Mystery 'missile' launch near L.A. no threat to national security, government officials say [Updated]
Military and aviation officials said Tuesday they don't know who may have launched a mysterious object spotted in the sky late Monday off the Southern California coast, but noted that whatever the projectile was, it did not pose a threat to national security.
A KCBS news helicopter spotted what appeared to be a missile traveling through the sky northwest of Catalina Island, about 35 miles west of Los Angeles.
Video posted online by the television station showed a luminous point hurtling through the sky followed by a long contrail.
Officials with the Defense Department, the Navy and the Air Force said they did not have any details on the object or its launch site. Pentagon officials said that initial indications were that the military was not involved.
"We are aware of the unexplained contrail reported off the coast of Southern California yesterday evening," according to a statement Tuesday from the North American Aerospace Defense Command and the U.S. Northern Command, which operates the U.S. and Canadian missile warning system. "At this time, we are unable to provide specific details but we are working to determine the exact nature of this event.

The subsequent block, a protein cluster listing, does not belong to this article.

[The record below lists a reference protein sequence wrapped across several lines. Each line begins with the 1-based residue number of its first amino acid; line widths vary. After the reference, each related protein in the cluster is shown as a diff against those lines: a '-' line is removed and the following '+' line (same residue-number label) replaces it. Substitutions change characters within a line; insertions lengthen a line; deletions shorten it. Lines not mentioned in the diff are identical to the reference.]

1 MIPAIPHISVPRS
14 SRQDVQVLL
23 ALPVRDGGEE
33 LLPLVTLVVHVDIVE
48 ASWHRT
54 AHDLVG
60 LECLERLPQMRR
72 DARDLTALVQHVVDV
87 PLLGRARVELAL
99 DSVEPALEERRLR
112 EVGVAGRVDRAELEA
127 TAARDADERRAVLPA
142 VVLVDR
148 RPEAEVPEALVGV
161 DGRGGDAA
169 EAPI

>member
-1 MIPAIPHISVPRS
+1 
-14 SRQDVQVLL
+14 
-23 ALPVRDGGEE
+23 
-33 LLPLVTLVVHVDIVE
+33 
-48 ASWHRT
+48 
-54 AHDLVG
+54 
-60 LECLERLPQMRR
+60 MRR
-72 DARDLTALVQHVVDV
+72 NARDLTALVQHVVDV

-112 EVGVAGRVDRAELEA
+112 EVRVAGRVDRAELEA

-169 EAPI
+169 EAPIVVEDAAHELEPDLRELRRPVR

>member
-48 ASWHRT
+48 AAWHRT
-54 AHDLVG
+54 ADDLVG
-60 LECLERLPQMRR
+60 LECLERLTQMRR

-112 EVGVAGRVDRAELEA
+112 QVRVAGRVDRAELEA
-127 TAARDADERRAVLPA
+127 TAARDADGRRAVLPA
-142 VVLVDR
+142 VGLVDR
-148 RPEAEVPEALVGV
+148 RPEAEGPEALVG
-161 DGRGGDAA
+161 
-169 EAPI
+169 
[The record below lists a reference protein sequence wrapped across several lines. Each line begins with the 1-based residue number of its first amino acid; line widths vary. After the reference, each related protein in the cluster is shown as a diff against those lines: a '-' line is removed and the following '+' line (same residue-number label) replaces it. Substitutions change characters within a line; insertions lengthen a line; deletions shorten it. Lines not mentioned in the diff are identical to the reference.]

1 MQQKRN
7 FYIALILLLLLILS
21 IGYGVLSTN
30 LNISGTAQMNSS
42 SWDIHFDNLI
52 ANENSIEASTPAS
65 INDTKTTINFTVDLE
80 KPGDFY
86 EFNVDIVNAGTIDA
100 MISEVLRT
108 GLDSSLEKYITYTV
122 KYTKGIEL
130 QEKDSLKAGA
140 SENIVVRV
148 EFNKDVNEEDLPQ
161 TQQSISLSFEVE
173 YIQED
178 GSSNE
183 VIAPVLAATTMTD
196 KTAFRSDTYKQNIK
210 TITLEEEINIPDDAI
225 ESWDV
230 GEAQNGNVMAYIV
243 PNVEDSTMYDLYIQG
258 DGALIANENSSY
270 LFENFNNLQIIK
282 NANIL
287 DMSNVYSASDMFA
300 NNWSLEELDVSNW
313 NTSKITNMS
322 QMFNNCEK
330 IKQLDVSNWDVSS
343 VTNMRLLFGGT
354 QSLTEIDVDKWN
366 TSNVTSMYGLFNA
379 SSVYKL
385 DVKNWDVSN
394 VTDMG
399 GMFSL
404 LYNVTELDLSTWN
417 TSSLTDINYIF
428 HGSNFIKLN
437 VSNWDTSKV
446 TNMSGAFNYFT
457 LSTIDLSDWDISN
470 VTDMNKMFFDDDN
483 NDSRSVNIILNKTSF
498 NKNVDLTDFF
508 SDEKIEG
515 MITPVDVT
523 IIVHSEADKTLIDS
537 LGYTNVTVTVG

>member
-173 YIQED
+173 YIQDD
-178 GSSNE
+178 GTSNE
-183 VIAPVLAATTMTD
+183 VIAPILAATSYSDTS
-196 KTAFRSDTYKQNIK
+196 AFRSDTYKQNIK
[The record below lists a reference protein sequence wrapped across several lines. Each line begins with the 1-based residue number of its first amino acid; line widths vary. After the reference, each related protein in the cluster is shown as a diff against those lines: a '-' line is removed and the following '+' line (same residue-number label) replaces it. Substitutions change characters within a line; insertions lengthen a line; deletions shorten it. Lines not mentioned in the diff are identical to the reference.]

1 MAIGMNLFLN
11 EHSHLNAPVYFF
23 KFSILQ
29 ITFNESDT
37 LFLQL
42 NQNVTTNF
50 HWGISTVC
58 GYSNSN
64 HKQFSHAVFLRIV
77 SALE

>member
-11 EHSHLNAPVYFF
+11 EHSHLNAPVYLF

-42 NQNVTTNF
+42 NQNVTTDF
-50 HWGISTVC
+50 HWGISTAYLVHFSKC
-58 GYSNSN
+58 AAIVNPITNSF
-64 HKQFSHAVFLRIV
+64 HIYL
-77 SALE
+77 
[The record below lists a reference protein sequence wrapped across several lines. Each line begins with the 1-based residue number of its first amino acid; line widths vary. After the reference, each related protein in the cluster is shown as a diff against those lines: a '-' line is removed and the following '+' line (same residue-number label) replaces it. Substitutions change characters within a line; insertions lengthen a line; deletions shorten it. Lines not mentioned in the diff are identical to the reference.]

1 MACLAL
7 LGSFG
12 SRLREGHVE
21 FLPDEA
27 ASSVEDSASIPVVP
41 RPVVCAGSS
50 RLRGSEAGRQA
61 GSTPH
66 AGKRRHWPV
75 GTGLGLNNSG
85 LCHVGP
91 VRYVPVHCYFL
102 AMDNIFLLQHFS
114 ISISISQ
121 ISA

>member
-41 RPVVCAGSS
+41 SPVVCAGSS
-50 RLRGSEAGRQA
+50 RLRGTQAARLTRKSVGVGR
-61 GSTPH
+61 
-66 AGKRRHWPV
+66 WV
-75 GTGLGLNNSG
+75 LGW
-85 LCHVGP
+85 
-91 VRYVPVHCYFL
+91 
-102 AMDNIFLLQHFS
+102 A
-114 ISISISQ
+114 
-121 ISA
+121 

"We can confirm that there is no indication of any threat to our nation and we will provide more information as it becomes available," the statement said.
The Federal Aviation Administration didn't approve any commercial space launches in the area Monday, spokesman Ian Gregor said Tuesday.
"We're looking into this," he said.
[Updated at 9:55 a.m.: Naval Base Ventura County spokeswoman Teri Reid said Tuesday that the contrail seen off the Southern California coast on Monday did not originate at Naval Air Station Point Mugu.
"It didn't happen here," she said. "There was no firing on the range yesterday."
Nor did it come from Vandenberg Air Force Base, officials there said, adding that the facility's last launch was to put a satellite into orbit on Friday.]